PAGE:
Book review for BMJ
published in BMJ Career Focus 30 September 2006
‘Doctors as Patients’ edited by Petre Jones. 2005. Radcliffe Publishing, Oxford, UK. Paperback, £24.95, ISBN 1-85775-887-0, 200 pages. ***
Petre Jones edits contributions from twenty four doctors, active in a range of fields from general practice to psychiatry, with a forward from the immediate past president of the Royal College of Psychiatrists, Mike Shooter. Ten autobiographical case histories are followed by sections on topics such as discrimination, General Medical Council procedures, flexible working and sources of support.
Written by doctors for doctors, about their own experiences of mental illness, the aim of the book is to raise awareness, encourage action and support, and reduce stigma. It is a sobering read for anyone entering or working in medicine.
Several contributors blame their illness on “macho” medical culture, requiring doctors to hide or minimise difficulties, combined with widespread compulsion to work hard. Half mentioned a family history of depression or mental illness. Most reported a reluctance to seek help until in dire straits because they felt ashamed of failing and feared harsh judgement by colleagues and the GMC, whose reactions are portrayed as mainly punitive. Given this context their bravery in coming out is laudable.
The book’s aim of presenting what it’s like being a doctor who succumbs to mental illness is well met, and its main achievements are likely to include providing support and encouraging greater readiness to seek help, particularly through the Doctors’ Support Network which it represents.
Many questions are unexplored. Everyone tried drug treatment as the first and principal remedy. Most continued with the treatment, sometimes for years, even those who felt no better or happier. There is no discussion about this. Jones asks why only some doctors succumb to mental illness, and whether high rates of mental illness arise from the nature of the work or people drawn to it. It is said being a doctor is more stressful than being a non-medical professional. I am not convinced.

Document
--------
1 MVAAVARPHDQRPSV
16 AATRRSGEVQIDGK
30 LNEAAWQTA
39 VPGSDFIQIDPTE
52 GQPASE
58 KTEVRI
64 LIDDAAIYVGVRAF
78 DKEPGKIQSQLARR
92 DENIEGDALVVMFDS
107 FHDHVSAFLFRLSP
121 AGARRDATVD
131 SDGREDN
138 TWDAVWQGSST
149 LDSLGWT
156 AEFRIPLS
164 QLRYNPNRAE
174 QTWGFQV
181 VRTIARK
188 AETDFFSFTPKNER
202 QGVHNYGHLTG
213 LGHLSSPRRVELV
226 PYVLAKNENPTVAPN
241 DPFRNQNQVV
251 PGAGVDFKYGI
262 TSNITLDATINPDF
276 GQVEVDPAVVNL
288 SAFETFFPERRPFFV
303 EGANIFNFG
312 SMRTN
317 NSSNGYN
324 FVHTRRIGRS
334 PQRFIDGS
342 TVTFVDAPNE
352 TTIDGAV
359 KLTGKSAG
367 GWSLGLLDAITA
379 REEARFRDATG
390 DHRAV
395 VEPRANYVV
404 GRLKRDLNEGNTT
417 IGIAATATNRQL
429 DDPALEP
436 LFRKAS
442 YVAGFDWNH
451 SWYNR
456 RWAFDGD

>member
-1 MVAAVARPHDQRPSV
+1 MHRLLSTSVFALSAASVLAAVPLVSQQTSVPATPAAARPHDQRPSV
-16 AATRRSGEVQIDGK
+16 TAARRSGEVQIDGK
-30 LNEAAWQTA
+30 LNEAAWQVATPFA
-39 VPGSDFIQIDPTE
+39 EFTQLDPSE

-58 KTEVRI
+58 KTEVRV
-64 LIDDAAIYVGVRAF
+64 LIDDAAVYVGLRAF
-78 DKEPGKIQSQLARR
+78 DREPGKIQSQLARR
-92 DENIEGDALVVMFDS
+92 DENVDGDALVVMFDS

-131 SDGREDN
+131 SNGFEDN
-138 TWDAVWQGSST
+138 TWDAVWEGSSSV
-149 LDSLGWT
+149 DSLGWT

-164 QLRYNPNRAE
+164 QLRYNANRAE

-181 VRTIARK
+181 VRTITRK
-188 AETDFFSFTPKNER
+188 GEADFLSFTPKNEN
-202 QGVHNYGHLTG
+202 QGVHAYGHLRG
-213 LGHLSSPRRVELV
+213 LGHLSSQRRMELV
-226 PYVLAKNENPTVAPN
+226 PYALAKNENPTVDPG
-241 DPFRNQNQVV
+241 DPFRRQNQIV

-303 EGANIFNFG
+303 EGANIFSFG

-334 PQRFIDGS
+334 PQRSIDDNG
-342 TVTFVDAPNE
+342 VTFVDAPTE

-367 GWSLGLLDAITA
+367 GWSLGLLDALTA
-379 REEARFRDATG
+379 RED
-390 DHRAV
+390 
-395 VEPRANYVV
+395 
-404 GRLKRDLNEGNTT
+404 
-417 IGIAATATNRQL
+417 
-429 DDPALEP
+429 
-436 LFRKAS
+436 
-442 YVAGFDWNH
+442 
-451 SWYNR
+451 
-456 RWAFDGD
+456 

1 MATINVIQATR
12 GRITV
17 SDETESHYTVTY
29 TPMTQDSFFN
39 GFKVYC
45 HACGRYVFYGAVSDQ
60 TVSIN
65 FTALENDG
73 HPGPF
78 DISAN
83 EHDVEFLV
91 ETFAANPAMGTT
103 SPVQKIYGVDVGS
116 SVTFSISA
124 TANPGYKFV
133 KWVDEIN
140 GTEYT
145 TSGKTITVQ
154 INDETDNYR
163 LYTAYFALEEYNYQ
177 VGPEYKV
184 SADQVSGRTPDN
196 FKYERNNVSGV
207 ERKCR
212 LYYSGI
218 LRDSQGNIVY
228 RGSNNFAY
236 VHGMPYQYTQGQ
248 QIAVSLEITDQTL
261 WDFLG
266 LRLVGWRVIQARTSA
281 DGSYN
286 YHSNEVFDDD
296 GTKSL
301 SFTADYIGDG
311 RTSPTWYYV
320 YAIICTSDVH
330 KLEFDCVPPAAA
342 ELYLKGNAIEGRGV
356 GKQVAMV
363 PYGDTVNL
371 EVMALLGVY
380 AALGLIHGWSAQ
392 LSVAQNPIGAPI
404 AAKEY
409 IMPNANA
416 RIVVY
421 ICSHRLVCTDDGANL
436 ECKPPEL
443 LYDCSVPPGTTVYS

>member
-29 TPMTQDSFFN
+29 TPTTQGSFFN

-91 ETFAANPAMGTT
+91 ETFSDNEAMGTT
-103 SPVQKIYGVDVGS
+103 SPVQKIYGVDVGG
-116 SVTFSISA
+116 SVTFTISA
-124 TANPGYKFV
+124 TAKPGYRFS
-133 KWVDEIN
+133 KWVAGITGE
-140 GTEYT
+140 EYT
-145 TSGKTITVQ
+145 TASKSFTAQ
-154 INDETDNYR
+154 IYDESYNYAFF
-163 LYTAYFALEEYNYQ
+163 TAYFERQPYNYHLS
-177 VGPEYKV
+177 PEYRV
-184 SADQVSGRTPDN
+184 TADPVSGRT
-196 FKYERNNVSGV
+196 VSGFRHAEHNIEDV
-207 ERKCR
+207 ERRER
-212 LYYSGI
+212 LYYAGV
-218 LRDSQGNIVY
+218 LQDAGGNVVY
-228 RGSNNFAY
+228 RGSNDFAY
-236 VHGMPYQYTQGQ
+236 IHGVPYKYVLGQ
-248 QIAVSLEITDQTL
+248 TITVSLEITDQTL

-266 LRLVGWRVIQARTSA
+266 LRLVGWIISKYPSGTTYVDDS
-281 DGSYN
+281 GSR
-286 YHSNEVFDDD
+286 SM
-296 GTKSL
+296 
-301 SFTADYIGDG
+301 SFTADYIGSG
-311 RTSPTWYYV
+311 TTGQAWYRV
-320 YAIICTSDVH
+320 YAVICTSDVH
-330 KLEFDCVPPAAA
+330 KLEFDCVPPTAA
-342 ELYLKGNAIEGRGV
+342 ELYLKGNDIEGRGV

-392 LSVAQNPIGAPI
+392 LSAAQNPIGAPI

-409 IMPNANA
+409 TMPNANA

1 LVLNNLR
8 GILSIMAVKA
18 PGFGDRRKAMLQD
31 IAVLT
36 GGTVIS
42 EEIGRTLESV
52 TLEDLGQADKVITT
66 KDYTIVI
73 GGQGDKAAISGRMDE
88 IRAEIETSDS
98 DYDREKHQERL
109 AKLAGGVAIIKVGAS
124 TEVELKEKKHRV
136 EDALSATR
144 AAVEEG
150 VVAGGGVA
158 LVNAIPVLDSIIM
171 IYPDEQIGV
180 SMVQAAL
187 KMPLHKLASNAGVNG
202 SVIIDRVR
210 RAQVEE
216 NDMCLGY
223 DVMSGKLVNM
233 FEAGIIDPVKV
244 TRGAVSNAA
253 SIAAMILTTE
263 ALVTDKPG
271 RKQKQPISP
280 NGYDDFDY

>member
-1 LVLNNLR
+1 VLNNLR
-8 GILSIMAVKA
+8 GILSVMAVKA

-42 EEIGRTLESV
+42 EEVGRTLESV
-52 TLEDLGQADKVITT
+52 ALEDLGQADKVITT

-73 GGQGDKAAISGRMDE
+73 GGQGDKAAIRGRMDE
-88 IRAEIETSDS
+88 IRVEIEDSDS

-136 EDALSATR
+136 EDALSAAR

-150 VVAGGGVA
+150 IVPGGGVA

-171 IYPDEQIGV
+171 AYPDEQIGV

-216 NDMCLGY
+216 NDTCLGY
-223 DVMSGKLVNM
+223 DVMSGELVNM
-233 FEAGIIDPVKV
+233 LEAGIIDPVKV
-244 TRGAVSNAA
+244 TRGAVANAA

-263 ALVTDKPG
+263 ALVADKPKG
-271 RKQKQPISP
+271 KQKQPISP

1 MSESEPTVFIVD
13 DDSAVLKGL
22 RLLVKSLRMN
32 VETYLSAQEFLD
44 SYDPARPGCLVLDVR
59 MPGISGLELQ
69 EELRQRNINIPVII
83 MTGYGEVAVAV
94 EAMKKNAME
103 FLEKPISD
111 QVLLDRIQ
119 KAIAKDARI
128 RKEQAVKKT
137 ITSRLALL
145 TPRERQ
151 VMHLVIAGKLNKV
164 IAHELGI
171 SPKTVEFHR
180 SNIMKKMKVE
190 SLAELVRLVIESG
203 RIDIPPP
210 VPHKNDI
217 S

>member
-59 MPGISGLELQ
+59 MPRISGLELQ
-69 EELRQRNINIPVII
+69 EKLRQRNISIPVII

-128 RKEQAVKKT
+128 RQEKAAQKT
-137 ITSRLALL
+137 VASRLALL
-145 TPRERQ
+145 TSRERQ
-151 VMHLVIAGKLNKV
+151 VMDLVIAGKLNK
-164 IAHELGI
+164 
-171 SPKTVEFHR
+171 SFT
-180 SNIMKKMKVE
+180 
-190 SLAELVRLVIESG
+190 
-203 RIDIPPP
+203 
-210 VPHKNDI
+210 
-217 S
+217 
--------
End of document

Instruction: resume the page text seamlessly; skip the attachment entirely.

I am doubtful whether it will succeed in raising awareness and encourage action. Probably only the converted would read the book and readers are left to pick the bones from the narrative text. It needs a summary of explicit suggestions for action.
Whether it will reduce stigma is also hard to assess. The book presents a picture of emotional and psychological distress and disrupted, thwarted lives that is hard to equate to being ‘no more taboo than a broken leg’. Qualitative differences are made very clear.
Nonetheless some contributors continued working full time throughout their illness and most resumed work afterwards, often in a changed way more conducive to well being. Several said their experience had taught them to be more sensitive to depression in patients. By continuing to talk openly about such experiences and what can be learned from them, doctors can chip away at stigma in the medical profession and lead a debate about the pressures of professional life in general.